Gov. Wes Moore (D) declared 2024 “the year for military families in the state of Maryland” on Wednesday, as he rolled out his first legislative priorities for the New Year.
Moore’s administration will sponsor four bills in the 2024 General Assembly and support five others that aim to recognize the sacrifice of military families in the state and provide support.
Moore, himself a veteran U.S. Army captain, will sponsor the Families Serve Act of 2024 and the Time to Serve Act of 2024.
The Families Serve Act allows for preferential hiring of military spouses by both private-sector employers and state government.
For private-sector employers, the bill would allow employers to provide preference in hiring and promotion for spouses of active-duty military service members; state agencies would be required to add points to a military spouse candidate’s score in a selection test for state jobs.
The Time to Serve Act would expand military leave and disaster service leave for state employees who serve in the National Guard or military reserves from 15 days to 30 days. The expansion would benefit military families by giving service members paid time off to be with family, rather than at military drills, the administration said.
“Our military families are sacrificing just as much as our people in uniform,” Moore said. “And they’re sacrificing so their loved ones can serve. …They are doing it both for the love of family and for the love of country.”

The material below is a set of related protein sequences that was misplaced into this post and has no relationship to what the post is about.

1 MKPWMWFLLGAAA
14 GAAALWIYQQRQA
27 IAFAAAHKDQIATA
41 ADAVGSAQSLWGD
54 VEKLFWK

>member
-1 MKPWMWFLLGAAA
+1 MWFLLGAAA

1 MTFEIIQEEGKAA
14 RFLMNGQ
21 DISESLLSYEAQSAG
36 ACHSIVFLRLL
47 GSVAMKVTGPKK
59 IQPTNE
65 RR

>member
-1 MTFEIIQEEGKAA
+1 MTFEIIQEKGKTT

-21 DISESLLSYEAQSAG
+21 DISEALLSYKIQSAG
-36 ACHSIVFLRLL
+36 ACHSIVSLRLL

The Moore-Miller administration is also advancing two departmental bills. The first would waive vehicle registration fees for Gold Star license plates and add personalization to the plates, including the rank and name of a deceased service member. The other would add the state secretary of Labor, superintendent of schools and a military spouse to the Maryland Military Installation Council, a panel that advises the U.S. Department of Defense.
The governor will also support additional legislation sponsored by members of the General Assembly, including a bill from Sen. Dawn Gile (D-Anne Arundel) and Del. Andrew Pruski (D-Anne Arundel) that would rename the Maryland Department of Veterans Affairs to the Maryland Department of Veterans and Military Families and dedicate staff to serving military families in Maryland.
Gile is also sponsoring, along with Del. Adrian Boafo (D-Prince George’s), a bill that would designate military status, including for military spouses, as a protected class for hiring purposes. This bill would complement Moore’s preferential hiring effort and make it illegal for employers to decide not to hire someone because of their military affiliation.
The governor will also support a bill from Gile and Del. Stephanie Smith (D-Baltimore City) that would allow military service members and their spouses to more easily obtain cosmetology licensure after moving across state lines.
The bills are necessary, the Moore administration and lawmakers said, because military spouses currently experience an above-average unemployment rate of 21%. And 26% of enlisted families suffer from low or very low food security.
“As a proud military spouse, I have witnessed the resilience of fellow military spouses as they navigate persistent obstacles in their professional journeys,” Gile said. “…This isn’t merely the right thing to do; it’s a crucial investment in our state’s military community and an imperative for the recruitment, readiness, and retention of military servicemembers.”
The legislative announcements capped a day of activities that included a visit by the governor and Lt. Gov. Aruna Miller (D) to a Starbucks in Annapolis, where they met with military families.
Editor’s note: This story was updated to correctly reflect that Del. Adrian Boafo is sponsoring the military status anti-discrimination bill.